Fisheries research needs of small island countries
Read Online

Fisheries research needs of small island countries

  • 859 Want to read
  • ·
  • 42 Currently reading

Published by International Centre for Ocean Development in Halifax, N.S .
Written in English

Book details:

Edition Notes

StatementM.P. Shepard.
ContributionsInternational Centre for Ocean Development.
ID Numbers
Open LibraryOL20564269M

Download Fisheries research needs of small island countries


All these factors combine to make coastal fisheries close to urban areas one of the main priority targets for improving the governance aspects of fisheries management in Pacific island countries. The book, Fisheries in the Economies of Pacific Island Countries and Territories, was launched by Forum Fisheries Ministers and Heads of Fisheries from Forum Island Countries and Tokelau. This highly-anticipated book allows for a new baseline in assessing the value of fisheries in Pacific Island countries and territories. The research summarized in this report reaffirms the importance of this sector to the economies and societies of the Pacific island countries. The research reveals that the full value of fisheries is likely to have eluded statisticians, and therefore fisheries authorities, government decision makers, and by: growing needs. There is a high degree of dependency on limited natural resources because of the small size and economies of many SIDS; this is mainly within the agricultural sectors of crop production, livestock, fisheries, aquaculture and forestry. Higher and increasingly competing demands for food are.

  The contribution women make to fisheries, both directly and indirectly, is often overlooked in fisheries management, economic analyses, and consequently, in policy decisions. Here, women’s involvement in fisheries is quantified, focusing on their contribution to total catch and the value added to the economy for Pacific small-island countries. The program focuses on small-scale artisanal fisheries and low-technology aquaculture methods, which includes research on post-harvest processing and trade along the supply chain. It also invests in research initiatives to tackle ‘big challenges’ and emerging-needs for our partner countries.   The FISH-supported Illuminating Hidden Harvests study, due out in , will provide critical knowledge and information on small-scale fisheries globally, informing the way forward for sustainable development of the sector. This vital contribution was acknowledged in the United Nations Special Rapporteur on the Right to Food report released on 25 January Human dependence on marine and coastal resources is increasing. Today, small-scale fisheries employ 50 of the world’s 51 million fishers, practically all of whom are from developing countries. And together, they produce more than half of the world’s annual marine fish catch of 98 million tonnes, supplying most of the fish consumed in the developing world.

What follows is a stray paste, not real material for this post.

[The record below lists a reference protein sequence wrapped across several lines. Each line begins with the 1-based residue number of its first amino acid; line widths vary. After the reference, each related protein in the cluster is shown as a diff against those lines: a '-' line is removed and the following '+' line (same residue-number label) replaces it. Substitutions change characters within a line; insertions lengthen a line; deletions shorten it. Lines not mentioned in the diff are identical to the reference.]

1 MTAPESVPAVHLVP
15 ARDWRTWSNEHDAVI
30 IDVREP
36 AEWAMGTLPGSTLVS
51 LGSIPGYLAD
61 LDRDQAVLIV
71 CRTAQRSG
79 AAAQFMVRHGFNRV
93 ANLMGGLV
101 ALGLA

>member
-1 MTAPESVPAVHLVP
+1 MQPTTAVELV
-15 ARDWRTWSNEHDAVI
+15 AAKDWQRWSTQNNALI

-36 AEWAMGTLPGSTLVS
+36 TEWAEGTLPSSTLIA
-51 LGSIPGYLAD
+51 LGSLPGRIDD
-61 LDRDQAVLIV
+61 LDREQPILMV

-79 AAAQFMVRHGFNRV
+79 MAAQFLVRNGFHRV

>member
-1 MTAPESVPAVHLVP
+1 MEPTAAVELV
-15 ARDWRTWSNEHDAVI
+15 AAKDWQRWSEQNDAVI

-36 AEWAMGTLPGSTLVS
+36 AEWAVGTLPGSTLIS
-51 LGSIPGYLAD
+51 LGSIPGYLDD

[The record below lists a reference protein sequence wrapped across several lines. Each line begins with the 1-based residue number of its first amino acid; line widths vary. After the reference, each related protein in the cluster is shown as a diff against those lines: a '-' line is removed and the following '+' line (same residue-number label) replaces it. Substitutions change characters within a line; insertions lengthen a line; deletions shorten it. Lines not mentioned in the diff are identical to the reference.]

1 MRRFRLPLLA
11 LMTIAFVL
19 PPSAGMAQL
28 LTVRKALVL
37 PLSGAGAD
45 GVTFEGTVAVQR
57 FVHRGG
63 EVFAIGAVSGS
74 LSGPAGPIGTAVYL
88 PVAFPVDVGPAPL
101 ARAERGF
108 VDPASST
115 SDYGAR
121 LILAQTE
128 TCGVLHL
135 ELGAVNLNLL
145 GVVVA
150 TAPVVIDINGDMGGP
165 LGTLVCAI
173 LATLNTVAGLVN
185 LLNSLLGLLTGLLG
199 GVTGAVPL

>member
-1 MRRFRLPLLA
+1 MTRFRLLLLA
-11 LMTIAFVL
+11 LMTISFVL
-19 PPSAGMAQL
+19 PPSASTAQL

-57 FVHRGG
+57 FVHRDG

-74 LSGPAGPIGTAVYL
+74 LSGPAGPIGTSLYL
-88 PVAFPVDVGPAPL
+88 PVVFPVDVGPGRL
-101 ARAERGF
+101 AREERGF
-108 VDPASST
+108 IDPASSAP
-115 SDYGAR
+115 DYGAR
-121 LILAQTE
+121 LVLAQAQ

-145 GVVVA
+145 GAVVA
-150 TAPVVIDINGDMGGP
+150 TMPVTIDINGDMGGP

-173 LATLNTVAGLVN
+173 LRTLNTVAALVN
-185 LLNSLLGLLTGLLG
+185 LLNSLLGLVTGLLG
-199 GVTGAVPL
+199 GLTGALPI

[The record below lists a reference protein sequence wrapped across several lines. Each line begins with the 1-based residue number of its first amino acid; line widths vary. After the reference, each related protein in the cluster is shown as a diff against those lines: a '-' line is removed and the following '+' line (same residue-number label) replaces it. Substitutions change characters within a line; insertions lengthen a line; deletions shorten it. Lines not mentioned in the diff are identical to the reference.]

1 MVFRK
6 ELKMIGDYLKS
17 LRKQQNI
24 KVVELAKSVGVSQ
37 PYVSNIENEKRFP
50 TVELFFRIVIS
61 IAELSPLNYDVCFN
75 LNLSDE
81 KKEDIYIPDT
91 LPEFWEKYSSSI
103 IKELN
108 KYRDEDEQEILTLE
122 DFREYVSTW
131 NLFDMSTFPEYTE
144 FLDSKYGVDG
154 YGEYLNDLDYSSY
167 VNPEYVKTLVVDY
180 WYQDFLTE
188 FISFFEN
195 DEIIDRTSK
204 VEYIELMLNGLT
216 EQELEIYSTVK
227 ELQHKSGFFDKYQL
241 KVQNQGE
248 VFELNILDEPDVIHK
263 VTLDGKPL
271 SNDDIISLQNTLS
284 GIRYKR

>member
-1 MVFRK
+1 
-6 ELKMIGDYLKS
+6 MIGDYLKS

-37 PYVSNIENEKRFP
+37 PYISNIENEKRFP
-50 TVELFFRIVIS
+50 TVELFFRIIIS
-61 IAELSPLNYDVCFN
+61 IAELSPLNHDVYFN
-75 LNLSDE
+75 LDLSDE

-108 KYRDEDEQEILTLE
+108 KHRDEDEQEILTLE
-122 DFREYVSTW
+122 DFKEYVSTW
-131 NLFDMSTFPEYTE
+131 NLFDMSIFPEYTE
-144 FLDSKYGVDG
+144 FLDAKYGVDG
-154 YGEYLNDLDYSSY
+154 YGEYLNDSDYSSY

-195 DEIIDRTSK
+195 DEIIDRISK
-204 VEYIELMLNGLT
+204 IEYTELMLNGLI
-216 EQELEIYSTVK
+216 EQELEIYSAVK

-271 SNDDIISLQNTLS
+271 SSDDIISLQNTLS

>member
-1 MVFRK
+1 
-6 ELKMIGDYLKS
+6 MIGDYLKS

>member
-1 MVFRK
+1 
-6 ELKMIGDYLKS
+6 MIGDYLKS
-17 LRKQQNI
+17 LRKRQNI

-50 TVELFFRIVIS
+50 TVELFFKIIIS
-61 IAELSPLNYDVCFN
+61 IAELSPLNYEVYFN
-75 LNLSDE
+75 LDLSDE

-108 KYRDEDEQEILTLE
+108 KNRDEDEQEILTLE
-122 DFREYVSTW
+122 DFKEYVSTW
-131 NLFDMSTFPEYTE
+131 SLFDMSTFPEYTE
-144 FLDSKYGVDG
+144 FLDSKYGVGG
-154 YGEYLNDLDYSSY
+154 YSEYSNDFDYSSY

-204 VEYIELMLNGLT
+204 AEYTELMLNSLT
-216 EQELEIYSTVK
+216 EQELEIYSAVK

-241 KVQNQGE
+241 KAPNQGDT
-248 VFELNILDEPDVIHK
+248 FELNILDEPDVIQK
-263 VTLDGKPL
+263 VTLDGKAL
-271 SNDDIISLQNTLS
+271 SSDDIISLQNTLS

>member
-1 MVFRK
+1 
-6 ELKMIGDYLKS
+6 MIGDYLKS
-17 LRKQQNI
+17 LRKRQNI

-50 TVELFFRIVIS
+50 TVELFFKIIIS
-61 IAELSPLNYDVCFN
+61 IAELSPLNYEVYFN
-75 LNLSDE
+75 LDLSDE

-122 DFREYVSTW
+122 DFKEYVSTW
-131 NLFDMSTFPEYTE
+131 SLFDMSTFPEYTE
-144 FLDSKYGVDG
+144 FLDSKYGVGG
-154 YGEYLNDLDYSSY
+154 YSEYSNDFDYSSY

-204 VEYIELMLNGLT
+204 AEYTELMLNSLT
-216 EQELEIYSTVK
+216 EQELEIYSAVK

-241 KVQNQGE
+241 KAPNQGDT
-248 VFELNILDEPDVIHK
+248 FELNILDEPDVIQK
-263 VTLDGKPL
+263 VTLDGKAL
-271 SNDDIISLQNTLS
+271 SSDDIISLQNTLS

The Fisheries in the Economies of Pacific Island Countries and Territories is the third volume in a series of studies of fisheries to quantify benefits from the fisheries sectors of Pacific Island countries conducted by SPC consultant, Robert Gillett, who also authored the first and second volumes in and respectively. 2 According to the United Nations Conference on Trade and Development (UNCTAD), PSIDS are Fiji, Mars ; 13 The Small Island Developing States appeared in the Earth Summit as a group of nations sharing similar and unique concerns. In particular, the PSIDS form an organized group of developing countries of the Pacific region advocating their views of the Pacific Ocean and its resources CiteScore: ℹ CiteScore: CiteScore measures the average citations received per peer-reviewed document published in this title. CiteScore values are based on citation counts in a range of four years (e.g. ) to peer-reviewed documents (articles, reviews, conference papers, data papers and book chapters) published in the same four calendar years, divided by the number of.   Emerging research, including a paper that Josh Stoll and I recently published, shows that corporate interests like processing companies and non-fishing investors now control numerous licenses and high volumes of quota in various fisheries. In short, a small number of holders have very large and financially valuable license and quota portfolios.